Since 2017, US measures have also sought to undermine Venezuela’s national oil company, Petróleos de Venezuela, S.A (PdVSA), which generates 95% of the country’s export revenue.[6]  The US blacklisted Simon Alejandro Zerpa Delgado, PdVSA’s vice president for finance. This meant not only that his assets were frozen, but also that no “US person” –which the US considers to include much of the international business community—may transact any business with Zerpa in regard to PdVSA.  PdVSA is also the majority owner of the US company Citgo.  Last July, the US revoked the visa of Citgo president, the Venezuelan Asdrúbal Chávez.  In addition, last year the Trump administration prohibited the payment of dividends from subsidiaries of Venezuelan companies—including CITGO—eliminating that source of income to Venezuela.[7]  Most recently, the Trump administration directly sanctioned PdVSA. As a result, any US person who engages in any transaction with the company is subject to penalties in the US, which can be draconian.  In recent years, penalties for sanctions violations have sometimes been in the hundreds of millions of dollars; in some cases, the penalties were billions of dollars.

It seems the sanctions are also designed to paralyze Venezuela’s government overall.  The Obama administration blacklisted Venezuela’s president, Nicolás Maduro, and in 2018 the Trump administration blacklisted Venezuela’s former vice-president, Tareck El Aissami, and the current one, Delcy Rodriguez.  The US has blacklisted Rocco Albisinni Serrano, the president of CENCOEX, the government agency that sets the foreign exchange rate, on the grounds that a black market has emerged around the currency exchange, making the exchange rate an “engine of corruption.”  The US has blacklisted Bernal Rosales, the Minister for Agriculture; as well as Alejandro Antonio Fleming Cabrera, the former head of CENCOEX, and the vice minister for Europe of Venezuela’s Ministry of Foreign Affairs.[8]  The Trump administration blacklisted Carlos Alberto Rotondaro  Cova, the former head of Venezuela’s agency charged with providing medicines to patients with chronic conditions.

And the sanctions are also designed to destabilize the economy by interfering in Venezuela’s ability to obtain credit, or to refinance its debt.  They prohibit any “US person” from providing any loan or credit to Venezuela that would come due in more than thirty days.  This means, for example, that any goods or services Venezuela purchased from a “US person” must be paid for in full within thirty days[9]—a difficult standard to meet for a country facing a severe liquidity crisis.  And last year, as Venezuela scrambled to restructure its massive debt, “US persons”—including, among others, major European banks—were prohibited from transacting business with the two people appointed to renegotiate the debt: Vice-President El Aissami and Economy Minister Simon Zerpa, both of whom had been blacklisted by the US.[10]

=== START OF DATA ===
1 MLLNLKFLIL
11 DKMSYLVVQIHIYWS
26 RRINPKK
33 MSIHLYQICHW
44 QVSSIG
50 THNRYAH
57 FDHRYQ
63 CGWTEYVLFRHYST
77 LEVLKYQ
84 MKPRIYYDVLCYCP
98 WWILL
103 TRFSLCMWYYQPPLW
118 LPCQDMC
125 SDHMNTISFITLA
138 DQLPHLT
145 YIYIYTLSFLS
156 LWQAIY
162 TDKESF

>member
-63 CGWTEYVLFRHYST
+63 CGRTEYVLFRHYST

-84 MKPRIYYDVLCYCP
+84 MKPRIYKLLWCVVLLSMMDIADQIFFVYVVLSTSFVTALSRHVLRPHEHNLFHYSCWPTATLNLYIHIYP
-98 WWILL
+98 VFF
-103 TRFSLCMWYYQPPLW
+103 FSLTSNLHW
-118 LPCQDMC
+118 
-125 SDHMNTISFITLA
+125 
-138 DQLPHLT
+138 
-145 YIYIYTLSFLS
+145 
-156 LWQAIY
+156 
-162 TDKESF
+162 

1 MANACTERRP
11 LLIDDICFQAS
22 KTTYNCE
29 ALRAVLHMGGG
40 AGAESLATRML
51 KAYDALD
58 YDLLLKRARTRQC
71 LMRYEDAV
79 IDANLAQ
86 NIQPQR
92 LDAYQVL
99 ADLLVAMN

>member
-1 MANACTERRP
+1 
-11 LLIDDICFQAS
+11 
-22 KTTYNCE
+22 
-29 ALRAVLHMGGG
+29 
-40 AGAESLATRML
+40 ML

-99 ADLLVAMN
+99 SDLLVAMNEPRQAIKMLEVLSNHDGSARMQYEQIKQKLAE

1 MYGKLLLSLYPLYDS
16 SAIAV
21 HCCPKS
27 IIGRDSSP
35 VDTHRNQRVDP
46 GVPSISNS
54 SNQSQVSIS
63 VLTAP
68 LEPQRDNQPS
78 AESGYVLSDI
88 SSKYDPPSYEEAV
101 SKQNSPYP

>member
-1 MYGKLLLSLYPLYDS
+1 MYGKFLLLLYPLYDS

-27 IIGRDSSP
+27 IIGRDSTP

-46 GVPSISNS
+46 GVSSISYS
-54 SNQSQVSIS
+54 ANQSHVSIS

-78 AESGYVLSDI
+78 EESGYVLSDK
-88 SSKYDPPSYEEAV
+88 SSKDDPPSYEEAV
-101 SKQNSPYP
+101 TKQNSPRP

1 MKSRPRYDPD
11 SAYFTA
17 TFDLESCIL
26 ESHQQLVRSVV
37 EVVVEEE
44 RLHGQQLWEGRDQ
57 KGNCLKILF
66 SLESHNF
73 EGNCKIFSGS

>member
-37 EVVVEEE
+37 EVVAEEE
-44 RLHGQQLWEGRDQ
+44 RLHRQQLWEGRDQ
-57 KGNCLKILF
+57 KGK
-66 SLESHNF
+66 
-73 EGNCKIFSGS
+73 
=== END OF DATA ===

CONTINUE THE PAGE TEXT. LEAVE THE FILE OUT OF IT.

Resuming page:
In the last several months, as Venezuela has been unable to make its debt payments, creditors have declared the country in default, demanding payment of billions of dollars in principal and interest,[11] and in some cases seeking to seize Venezuelan assets, including its refineries in the Caribbean and the CITGO corporation.

The case of Venezuela is not unusual, among sanctions regimes imposed by national governments, particularly the US: the standard practice that has emerged in the last decade or so is that sanctions are designed to paralyze the state and compromise critical sectors of the economy.

UN Security Council sanctions

By contrast, many would say, the sanctions imposed by the UN Security Council, at least since the late 1990s, have been narrowly framed to stop illicit weapons transfers, to freeze the assets of terrorists, and so forth.  However, this has not really been the case.  Occasionally, this is stated explicitly.  In the case of North Korea, for example, Samantha Power, then the US ambassador to the UN, touted UN Security Council measures in 2016 as "the toughest and most comprehensive sanctions ever imposed on North Korea ... There are measures in this package of sanctions that have never been done in the whole history of the UN. So, for starters, we have turned the dial up not just a notch, but many, many, many, many notches."[12] 

Quite obviously,  these measures were at least in part designed to compromise North Korea’s infrastructure—including transportation, electricity generation, and industrial production--as when the UNSC prohibited the “direct or indirect supply”  of iron, steel, and other metals, industrial machinery, electrical equipment, and transportation vehicles” to North Korea.[13]

In other situations, the UN resolutions ostensibly addresses only goods and services related to weapons or threats to international security.  The UNSC sanctions on North Korea include prohibitions on providing insurance or other support for any shipping, if this support could contribute to North Korea’s nuclear or ballistic missile program.  But these measures are then subject to the interpretation of the individual member states charged with their implementation; and some, including the US, EU, and UK, invoke the UN measures as mandating, or at least providing legitimacy, for their own measures that go well beyond North Korea’s nuclear or ballistic programs.  The EU and UK prohibit their companies from providing financial services, including insurance and reinsurance, to any North Korean entity, or for use in North Korea,[14]  as well as restricting transactions with Korea’s national insurance company.[15]  Similarly, the EU and UK broadly restricted access of North Korean vessels to EU ports.[16]


In the last two decades, scholars and practitioners involved with economic sanctions have constructed a narrative around economic sanctions that in large measure runs counter to the reality.  The notion of “smart sanctions” suggests measures that are carefully constructed to ensure that vulnerable populations are not subject to the broad, devastating damage that was seen in the case of Iraq.  In this narrative, any harm done to vulnerable populations is minimal, and certainly unintended.  But the reality is quite different.  The standard practice for the US, to some extent other nations, and even the UN Security Council, is to construct economic measures that target the systems that are critical for any modern economy and society to function:  access to international banking transactions, imports, exports, the energy sector, industrial production, and the nation’s infrastructure.  Regardless of the rhetoric, that is the reality.




[1] Mikael Eriksson, “Unintended Consequences of Targeted Sanctions” in Rethinking Security Governance: The Problem of Unintended Consequences, ed. Christopher Daase and Cornelius  Friesendorf  (New York: Routledge, 2010), p. 157. 

[8] Dept of Treasury, press statement, 7/26/2017, “Treasury sanctions 13 current and former senior officials of the government of Venezuela”;,  p.10

[9] Executive order 13808, August 24, 2017

[12] Sue E. Eckert, “The Evolution and Effectiveness of UN Targeted Sanctions,” in Research Handbook on Sanctions and International Law, ed. Larissa van den Herik (Cheltenham, UK: Edward Elgar, 2017), p. 67.

[13] S/Res/2397 (2017), S/Res/2321 (2016)

[14] 2013/183/CFSP (April 2013). 

Añadir nuevo comentario